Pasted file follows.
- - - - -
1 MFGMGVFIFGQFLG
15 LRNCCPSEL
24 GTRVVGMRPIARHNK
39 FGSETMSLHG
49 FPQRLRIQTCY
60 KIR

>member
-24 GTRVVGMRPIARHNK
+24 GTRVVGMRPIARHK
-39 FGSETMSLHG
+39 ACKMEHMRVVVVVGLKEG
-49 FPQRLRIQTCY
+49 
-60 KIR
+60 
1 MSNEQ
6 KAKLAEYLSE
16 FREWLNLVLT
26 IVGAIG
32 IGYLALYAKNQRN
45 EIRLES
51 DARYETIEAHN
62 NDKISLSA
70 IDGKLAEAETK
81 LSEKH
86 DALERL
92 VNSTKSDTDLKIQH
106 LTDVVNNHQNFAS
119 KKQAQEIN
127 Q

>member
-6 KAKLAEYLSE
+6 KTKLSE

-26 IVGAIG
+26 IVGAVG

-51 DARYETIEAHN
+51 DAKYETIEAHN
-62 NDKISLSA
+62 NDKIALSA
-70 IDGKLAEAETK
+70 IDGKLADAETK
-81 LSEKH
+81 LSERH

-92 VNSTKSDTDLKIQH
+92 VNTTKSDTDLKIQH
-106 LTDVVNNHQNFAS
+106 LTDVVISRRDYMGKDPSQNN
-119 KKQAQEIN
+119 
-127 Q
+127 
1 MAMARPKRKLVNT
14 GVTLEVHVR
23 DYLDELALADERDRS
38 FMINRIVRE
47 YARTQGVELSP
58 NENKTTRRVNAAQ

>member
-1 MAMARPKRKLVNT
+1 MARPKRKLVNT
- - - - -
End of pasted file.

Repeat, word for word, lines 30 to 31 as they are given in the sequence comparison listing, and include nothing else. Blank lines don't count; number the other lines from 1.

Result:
127 Q

>member